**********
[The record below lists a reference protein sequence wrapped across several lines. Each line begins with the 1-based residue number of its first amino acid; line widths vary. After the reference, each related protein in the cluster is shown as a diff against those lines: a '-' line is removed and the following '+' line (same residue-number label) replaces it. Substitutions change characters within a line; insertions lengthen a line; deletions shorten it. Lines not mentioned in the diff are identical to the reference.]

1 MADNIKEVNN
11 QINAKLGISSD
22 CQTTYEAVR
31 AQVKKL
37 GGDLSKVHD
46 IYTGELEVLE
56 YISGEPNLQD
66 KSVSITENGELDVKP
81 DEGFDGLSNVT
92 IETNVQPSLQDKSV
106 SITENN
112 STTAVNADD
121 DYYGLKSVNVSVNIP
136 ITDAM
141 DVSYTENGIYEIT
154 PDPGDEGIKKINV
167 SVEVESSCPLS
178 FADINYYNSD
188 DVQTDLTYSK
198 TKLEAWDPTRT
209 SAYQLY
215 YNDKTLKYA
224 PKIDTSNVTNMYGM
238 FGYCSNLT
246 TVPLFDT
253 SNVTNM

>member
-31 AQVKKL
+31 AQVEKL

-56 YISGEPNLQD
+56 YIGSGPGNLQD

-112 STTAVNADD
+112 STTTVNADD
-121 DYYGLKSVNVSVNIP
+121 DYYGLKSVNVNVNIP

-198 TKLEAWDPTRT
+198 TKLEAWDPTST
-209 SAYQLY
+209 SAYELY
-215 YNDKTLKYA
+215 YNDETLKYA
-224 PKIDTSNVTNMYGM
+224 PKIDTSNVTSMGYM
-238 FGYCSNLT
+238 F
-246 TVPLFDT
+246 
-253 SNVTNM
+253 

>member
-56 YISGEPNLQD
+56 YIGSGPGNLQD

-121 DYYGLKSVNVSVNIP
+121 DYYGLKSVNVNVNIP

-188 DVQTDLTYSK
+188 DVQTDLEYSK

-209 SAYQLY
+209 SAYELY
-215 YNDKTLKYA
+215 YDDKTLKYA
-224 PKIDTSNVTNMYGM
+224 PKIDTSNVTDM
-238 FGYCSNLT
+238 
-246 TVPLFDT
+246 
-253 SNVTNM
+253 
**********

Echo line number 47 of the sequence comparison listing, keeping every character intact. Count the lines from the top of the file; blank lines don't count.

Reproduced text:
-246 TVPLFDT